We think that machinery must be found by which it will be possible to include in this House a substantial number of representatives of that Party or of any other Party that may arise hereafter. What we propose is that the Sovereign shall be authorised to add to the House a limited number of nominated members—not necessarily a large number, but a sufficient number for the purpose which I have mentioned. These members would, of course, be nominated on the advice of the Government of the day, and the proposal is that we should accept the recommendation of the Bryce Committee that those members should be appointed for a period of twelve years, a time long enought to enable them to learn their duties in this House and to act independently in exercising their privileges. They would sit here for twelve years, one-third of them going out of office every fourth year.

That is the first proposal as to the Constitution, and that proposal to increase the number of this House adds force to the second criticism which was justly made, I think, by the noble Viscount who proposed this Motion. He said, and it is surely true, that the numbers of your Lordships' House are too great for a Second Chamber. This House numbers 741 members, or, if you exclude minors, 716. This means that all those noble Lords cannot make their contribution to our debates. Necessarily some of them must be absent or give way to others. The very incentive to attend is in these days less, for the incentive to render, by your attendance here, service to the country is necessarily absent when it is impossible for a Peer to take his fair share in our debates. The result is that, according to a Return which has been presented to the House, of some 700 Peers about 400 have either attended less than ten times in a year, or have not attended at all. It is inconceivable that such a state of things should not injure the reputation and standing of this House.

We are not proposing, as the noble Earl wishes to propose, that the hereditary basis on which this House rests should be abandoned. That system has existed for centuries, and to attack it and propose an elective House would be to stir the Constitution to its very depths; but we do think it would be right to reduce the numbers of hereditary Peers by adopting something similar to the Scottish system of elective Peers. We propose that the hereditary Peers should be called upon to select from their ranks a fixed number of Peers who shall be entitled to sit in this House, and that those Peers shall be elected, not as in the case of Scottish Peers as Peers for that Parliament, but for the same period of twelve years, one-third to retire each fourth year and to be eligible for re-election. Of course that proposal raises some questions of detail which must be settled later, such as what is to be done with the Scottish and Irish Peers, whether the election should be by some method of proportional representation, and what should be the position of a Peeress in her own right. All those questions, I think, will have to be left to be considered if and when the general principle is accepted.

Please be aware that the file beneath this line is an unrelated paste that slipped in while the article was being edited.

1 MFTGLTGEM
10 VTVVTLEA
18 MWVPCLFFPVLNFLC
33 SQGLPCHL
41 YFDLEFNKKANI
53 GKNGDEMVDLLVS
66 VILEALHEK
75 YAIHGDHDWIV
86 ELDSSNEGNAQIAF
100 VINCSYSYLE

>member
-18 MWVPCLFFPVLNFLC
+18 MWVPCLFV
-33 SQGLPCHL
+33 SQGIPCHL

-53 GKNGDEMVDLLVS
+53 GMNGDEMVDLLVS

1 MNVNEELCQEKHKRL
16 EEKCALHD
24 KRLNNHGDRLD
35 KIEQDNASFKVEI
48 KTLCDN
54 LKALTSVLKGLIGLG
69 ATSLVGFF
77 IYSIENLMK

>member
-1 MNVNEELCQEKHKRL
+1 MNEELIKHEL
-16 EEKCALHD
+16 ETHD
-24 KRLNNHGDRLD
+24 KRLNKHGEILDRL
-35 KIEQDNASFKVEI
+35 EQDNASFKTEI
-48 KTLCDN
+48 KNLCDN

So, with regard to the Constitution it may be put in this way: That the House shall consist of not more than 350 members and shall be composed, in addition to Peers of the Blood Royal, Lords Spiritual and Law Lords, of (a) hereditary Peers, elected by their Order and (b) members nominated by the Crown, the numbers in each case to be determined by Statute; that with the exception of the Peers of the Blood Royal and the Law Lords, every other member of the reconstituted House of Lords shall hold his seat for a term of years to be fixed by Statute, but shall be eligible for re-election. I ought, perhaps, to add that we agree with the view expressed by my noble friend that a Peer not elected to this House ought to have an oppor- tunity of presenting himself for election to the House of Commons.

These are the suggestions which we have to make on this subject. Obviously, they are consistent with every word of the Motion moved by my noble friend Lord FitzAlan, and we propose to vote for his Motion. Of course, our suggestions do not cover all the points that have been, or may be, raised, and it may well be that a more ambitious scheme would have greater attractions for some members of this House; but they are a step, if a cautious step, in the right direction, and they are framed on the principle which is familiar to us in this country, of proceeding gradually along known lines. I am not without hope that the proposals I have outlined will find a measure of support even in quarters which do not usually act with us, for after the scheme was framed I read with interest a speech of Lord Buckmaster made on April 2, 1925.